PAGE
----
The Opening of RINO Season
This is in the nature of a rant.
RINO, n., (acronym of “Republican In Name Only”)
1. Any Republican who doesn’t completely agree with me about absolutely everything whatsoever. – (1a) — … about whatever issue about which I currently have my hair on fire.
2. Any Republican elected official who compromises in any way on any topic at any time.
Somehow, a year and a half before the election, it’s campaign season once again. It’s not possible in a country with a First Amendment and a fixed election schedule, but I’ve got to admit that sometimes I kind of envy our brethren in the UK who only have six-week campaigns.
Hanging around PJ Media, I run into a lot of people with particularly vigorous political opinions -- as contrasted with mine, of course, which are moderate, rational, and completely correct -– and as we go into this protracted, prolonged, and pretty well overpopulated campaign season, the traditional hunting season has opened. Like the running of the bulls in Pamplona, every election season includes the GOPs traditional Hunt of the RINOs, which is now in full swing.
As usual, it makes little sense. Right now, Donald Trump is the Legacy Media darling, based on his name recognition and some inflammatory statements. Now, you can argue whether they were right or wrong -- and in fact I think they are both right and wrong -- but the fact is he’s a good show. He’s an expert at getting attention. He’s made a reputation for his incredible business skills, primarily through self-promotion; his initial business accomplishments seem to have largely been based on getting government to give him stuff. He was, in the past, strongly pro-choice and a major contributor to Democratic candidates, including Hillary Clinton.
Anyone else with that record would be a perfect example of a RINO, but with the Donald’s skill at self-promotion and the Legacy Media’s willingness to go along, Trump is currently leading many polls.
At the same time, a little googling of “Ted Cruz RINO,” “Bobby Jindal RINO,” even “Sarah Palin RINO,” will show that clearly someone thinks pretty nearly everyone in the GOP is a RINO. This is usually followed with calls to force said RINO out of the party, and a pledge not to vote at all if said RINO is nominated.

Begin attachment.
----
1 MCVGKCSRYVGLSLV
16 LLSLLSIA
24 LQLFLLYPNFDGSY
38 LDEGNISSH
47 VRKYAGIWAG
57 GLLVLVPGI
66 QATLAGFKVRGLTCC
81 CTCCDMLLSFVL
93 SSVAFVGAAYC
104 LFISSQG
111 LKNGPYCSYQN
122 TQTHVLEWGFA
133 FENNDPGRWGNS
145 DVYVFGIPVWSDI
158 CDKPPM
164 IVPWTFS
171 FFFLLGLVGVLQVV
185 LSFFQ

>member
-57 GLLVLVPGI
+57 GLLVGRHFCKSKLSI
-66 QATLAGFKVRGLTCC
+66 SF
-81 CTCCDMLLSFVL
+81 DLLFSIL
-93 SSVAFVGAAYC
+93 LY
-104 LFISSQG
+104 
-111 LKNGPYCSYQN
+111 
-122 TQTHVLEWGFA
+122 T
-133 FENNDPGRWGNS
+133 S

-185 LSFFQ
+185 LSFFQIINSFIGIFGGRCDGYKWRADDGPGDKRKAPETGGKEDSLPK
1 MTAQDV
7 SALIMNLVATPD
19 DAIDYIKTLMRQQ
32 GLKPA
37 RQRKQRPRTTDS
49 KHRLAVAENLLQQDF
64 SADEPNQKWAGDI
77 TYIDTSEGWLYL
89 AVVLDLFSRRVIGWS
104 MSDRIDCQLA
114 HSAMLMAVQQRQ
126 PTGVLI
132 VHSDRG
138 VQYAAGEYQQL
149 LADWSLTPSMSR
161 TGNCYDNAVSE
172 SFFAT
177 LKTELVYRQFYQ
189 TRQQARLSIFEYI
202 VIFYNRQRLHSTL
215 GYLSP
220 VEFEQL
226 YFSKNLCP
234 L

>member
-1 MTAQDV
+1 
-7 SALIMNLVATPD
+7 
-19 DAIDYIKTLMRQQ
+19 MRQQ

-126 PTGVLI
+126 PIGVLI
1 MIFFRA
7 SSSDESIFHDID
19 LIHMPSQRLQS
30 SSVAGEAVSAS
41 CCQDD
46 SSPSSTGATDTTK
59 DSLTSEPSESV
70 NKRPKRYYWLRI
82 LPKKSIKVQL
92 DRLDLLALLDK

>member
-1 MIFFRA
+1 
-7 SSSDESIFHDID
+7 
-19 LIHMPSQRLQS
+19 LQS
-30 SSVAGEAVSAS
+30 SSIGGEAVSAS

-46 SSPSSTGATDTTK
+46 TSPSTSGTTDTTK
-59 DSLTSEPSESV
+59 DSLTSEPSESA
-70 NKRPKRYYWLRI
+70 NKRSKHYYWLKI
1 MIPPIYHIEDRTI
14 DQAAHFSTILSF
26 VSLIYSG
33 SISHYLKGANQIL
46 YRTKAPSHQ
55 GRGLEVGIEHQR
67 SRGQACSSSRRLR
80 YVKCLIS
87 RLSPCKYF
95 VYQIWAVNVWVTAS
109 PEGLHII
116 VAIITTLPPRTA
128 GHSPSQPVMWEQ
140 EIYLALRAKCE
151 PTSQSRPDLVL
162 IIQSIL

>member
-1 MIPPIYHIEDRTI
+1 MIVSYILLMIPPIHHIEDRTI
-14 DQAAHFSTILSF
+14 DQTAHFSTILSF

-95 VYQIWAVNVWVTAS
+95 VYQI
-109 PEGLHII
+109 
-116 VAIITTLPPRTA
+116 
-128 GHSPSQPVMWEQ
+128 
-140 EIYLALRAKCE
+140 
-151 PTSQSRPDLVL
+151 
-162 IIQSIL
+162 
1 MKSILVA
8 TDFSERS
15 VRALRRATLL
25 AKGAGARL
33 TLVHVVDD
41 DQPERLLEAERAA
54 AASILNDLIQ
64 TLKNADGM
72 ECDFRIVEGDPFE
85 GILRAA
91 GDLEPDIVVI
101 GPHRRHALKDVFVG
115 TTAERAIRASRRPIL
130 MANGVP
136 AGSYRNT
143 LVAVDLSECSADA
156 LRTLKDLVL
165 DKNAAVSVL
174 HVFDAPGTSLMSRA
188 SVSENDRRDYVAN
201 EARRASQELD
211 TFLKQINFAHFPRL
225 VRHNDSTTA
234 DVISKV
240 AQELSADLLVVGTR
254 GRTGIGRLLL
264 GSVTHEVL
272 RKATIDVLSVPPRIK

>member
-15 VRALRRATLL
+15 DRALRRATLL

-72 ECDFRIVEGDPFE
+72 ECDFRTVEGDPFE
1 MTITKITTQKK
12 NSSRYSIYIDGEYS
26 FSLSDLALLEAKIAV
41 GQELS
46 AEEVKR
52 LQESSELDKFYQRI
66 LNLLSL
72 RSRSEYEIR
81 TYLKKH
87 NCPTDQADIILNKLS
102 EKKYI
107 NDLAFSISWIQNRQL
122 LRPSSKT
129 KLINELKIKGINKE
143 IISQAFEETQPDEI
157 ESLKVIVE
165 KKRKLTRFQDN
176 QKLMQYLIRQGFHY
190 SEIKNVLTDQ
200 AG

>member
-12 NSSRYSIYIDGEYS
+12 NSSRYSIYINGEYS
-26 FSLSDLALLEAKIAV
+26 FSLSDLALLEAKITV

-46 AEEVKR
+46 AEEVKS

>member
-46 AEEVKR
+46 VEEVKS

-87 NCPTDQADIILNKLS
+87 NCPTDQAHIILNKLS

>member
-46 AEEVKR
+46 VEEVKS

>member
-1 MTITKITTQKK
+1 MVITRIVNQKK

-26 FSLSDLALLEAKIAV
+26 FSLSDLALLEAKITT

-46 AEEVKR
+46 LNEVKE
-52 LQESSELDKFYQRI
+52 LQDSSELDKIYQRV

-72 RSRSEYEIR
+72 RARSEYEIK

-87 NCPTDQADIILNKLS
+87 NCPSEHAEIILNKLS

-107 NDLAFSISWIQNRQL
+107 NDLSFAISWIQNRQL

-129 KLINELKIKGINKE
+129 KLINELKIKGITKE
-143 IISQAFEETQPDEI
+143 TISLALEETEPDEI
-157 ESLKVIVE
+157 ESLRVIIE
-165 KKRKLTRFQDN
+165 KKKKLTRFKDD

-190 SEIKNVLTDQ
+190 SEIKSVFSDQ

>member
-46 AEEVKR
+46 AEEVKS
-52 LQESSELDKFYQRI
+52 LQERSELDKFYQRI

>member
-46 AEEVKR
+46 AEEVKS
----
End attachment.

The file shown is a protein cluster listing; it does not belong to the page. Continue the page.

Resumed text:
Here’s the problem: if everyone who someone thinks is a RINO were forced out, you’d end up with a party that could hold its nominating convention in a studio apartment. But if you want to fill the apartment you’d better have an open bar.
So let’s do some arithmetic.
Say there are a thousand potential voters. Now, normally, we say that to win an election you need “50 percent plus 1,” or 501 votes for your candidate. But in the U.S. system, that’s not how it works: if only 3 people show up, and it’s 2–1, then the person who got two votes wins. So let’s take a special case that makes things clear: Let say the electorate is exactly evenly divided, 500 to 500, when one person decides the Republican candidate is a damnable RINO and stays home. Now the election is 500 to 499, and the Democrat wins. If that person had gone for the Democrat, that would be 501/499 -- a difference of one vote. If the person just stays home it’s 500/499. Do the arithmetic and it turns out that’s a difference of half a vote -- or, since votes aren’t divisible, you can say that two people staying home adds up to one vote for the opposition. (The effect is the same, it only takes one person staying home to turn the election.)
This isn’t as bad as voting for a third-party candidate, of course, because a vote for a third-party candidate is a whole vote. Ralph Nader, Ross Perot, and George Wallace could all testify to the effects of that.
A lot of the RINO-hunting crowd right now will tell you that they stayed home in 2012, because Romney was a RINO. I have to admit that I don’t buy it; I suspect that the election turned on a relatively little bit of election fraud, and a massive effort by the IRS and the Justice Department to suppress Republican votes. But for the sake of argument, let’s say that’s what happened: then the people who stayed home because Romney was a RINO cast a half-vote each for Obama – and those half-votes elected Obama.
The bottom line is this: if you decide not to vote in order to punish the RINOs, you’re casting half a vote for the other side. If, Gods forbid, Trump runs third-party – as Wallace, Perot, Nader, and, in Colorado, Tom Tancredo did –- and you vote for him, you’re effectively casting a full vote for the other side.
I think you should vote for whomever you wish. Or stay home, if you like. Just remember that if you do stay home, you’re voting for Hillary, or Bernie, or whoever gets that nomination.